Scientists: Some Glaciers in the Wind Rivers could be gone in as little as 50-60 years
(Lander, Wyo.) – Following a screening of the soon to be released WyomingPBS production of Glaciers of the Winds, a panel discussed the future of those glaciers, and the prognosis was not very encouraging. Central Wyoming College professors Jackie Klancher and Darren Wells teamed with Richard Baldes, a Tribal Water Board official, to remind the audience that the future of the Wind River Basin “is all about water”. Wyoming PBS Producer Kyle Nicoloff moderated the panel.
The glaciers, the panel noted, have been receding for decades but that the melting has accelerated in the past couple decades.
The two CWC professors have been leading students in the college’s Interdisciplinary Climate Change Expedition under the umbrella of CWC’s Alpine Science Institute to do science on the glaciers near the state’s highest point, Gannett Peak. Specifically, they have been gathering data above from 11,000 t0 over 13,000 feet on the Dinwoody Glacier for the past five years, using ground penetrating radar to measure the depth of the glacier while also studying how fast the massive ice block has been retreating. Students have also been recording water quality and quantity from the melting glacier, studying the flora and fauna on and below the glacier, studying the archeology of the area below the melting glacier plus documenting, with data and photos, how the glaciers there have been slowly losing their mass.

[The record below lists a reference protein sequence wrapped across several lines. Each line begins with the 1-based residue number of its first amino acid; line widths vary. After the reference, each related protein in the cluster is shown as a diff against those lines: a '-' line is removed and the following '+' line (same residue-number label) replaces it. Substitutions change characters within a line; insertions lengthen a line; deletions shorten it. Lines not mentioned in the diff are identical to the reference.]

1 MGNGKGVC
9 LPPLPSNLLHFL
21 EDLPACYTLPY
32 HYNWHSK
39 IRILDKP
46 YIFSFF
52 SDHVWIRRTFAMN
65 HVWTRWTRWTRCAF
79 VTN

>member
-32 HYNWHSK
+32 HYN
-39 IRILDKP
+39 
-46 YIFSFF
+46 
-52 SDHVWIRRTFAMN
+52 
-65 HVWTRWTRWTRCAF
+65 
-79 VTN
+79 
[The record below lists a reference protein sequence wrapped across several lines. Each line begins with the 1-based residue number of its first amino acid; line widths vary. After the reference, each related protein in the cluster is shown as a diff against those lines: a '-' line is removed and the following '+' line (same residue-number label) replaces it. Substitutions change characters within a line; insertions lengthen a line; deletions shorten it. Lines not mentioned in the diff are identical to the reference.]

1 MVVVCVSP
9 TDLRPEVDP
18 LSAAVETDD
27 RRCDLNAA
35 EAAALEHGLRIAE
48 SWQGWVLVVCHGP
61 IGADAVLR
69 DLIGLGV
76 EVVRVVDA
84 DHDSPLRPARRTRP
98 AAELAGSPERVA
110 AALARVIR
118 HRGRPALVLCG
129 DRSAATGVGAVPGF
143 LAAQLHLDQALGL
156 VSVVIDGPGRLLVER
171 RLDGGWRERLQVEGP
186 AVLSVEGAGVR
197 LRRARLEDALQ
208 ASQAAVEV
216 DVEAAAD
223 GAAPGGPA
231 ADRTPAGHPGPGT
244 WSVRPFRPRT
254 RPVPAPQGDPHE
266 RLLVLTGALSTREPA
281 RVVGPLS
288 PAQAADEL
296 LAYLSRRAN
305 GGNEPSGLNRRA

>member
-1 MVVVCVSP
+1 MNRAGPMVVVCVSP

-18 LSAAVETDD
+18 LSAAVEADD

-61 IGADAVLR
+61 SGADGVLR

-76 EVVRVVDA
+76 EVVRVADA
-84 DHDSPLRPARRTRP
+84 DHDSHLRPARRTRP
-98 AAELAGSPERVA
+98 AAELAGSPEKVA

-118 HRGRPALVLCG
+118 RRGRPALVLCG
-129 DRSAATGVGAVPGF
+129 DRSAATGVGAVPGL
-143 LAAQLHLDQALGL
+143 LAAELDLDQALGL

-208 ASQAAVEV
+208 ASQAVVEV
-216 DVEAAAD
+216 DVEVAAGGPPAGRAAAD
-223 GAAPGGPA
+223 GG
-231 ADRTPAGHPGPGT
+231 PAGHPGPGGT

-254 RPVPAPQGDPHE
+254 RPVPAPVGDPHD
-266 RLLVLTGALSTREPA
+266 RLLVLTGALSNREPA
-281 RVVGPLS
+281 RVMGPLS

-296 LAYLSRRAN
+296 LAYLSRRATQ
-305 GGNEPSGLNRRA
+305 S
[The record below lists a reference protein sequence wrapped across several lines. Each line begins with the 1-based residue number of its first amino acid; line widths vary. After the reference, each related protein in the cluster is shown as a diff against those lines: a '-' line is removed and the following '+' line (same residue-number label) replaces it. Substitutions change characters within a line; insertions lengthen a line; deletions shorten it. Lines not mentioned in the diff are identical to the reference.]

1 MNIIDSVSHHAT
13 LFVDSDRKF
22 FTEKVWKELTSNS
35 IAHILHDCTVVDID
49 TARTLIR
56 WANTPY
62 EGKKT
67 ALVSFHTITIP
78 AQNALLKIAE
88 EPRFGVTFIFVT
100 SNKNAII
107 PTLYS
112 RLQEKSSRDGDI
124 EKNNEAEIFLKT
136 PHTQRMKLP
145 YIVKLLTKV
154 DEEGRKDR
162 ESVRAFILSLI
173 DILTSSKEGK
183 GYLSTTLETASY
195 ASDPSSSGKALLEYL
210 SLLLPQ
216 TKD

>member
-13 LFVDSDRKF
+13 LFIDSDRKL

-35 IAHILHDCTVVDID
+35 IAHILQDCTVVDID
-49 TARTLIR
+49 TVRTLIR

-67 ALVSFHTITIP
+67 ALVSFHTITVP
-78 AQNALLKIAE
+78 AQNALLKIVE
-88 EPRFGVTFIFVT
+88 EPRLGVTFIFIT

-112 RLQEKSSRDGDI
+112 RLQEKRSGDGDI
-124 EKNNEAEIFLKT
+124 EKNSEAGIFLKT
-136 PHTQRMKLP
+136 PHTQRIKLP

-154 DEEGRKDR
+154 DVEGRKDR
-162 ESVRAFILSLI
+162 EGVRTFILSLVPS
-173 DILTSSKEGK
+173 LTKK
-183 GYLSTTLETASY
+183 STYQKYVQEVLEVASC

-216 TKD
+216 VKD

“The Dinwoody Glacier has lost 43 feet from its surface over the last 10 years. At a rate of losing 4.3 feet per year, a guess of 50 to 60 years is a good guess for it to be gone,” Wells said. The adjoining Continental Glacier, which has been studied by a team of researchers from North Dakota, estimate its lifespan to be around 130 years.
“It depends on so many variables, it’s hard to pin down exactly how much time the glaciers have left,” he said. Klancher noted that this past year, the CWC students have been collecting samples to determine the amount of black carbon on the glacier. “Where the black carbon comes from is hard to source,” she said, an answer to which would require more exhaustive research. The small specks of carbon landing on the glacier accelerate the melting of the ice, as they absorb more sunlight than the snow, which reflects the sunlight, she said. One source that researchers think is undeniable is smoke from forest fires that drifts to the higher elevations.
Baldes said the glaciers are critical for downstream uses, from in-stream flow standards, to agricultural and municipal uses, and he mentioned the Wind River Reservation’s water code spells out 16 different beneficial uses of its water. One struggle Baldes noted is decades of study of finding suitable non-main stem sources where a reservoir could be constructed to save more of the water, especially for late summer use when rivers and streams typically have low flows. He said the Tribes have an interest in keeping in-stream flows necessary for the health of the rivers, the fisheries and the riparian areas around the rivers. He said reservoir studies are ongoing, but he also said the enlargement of Ray Lake and the Washakie reservoirs as the two most discussed plans up to this point.
The Glaciers of the Winds program will debut September 20th on WyomingPBS.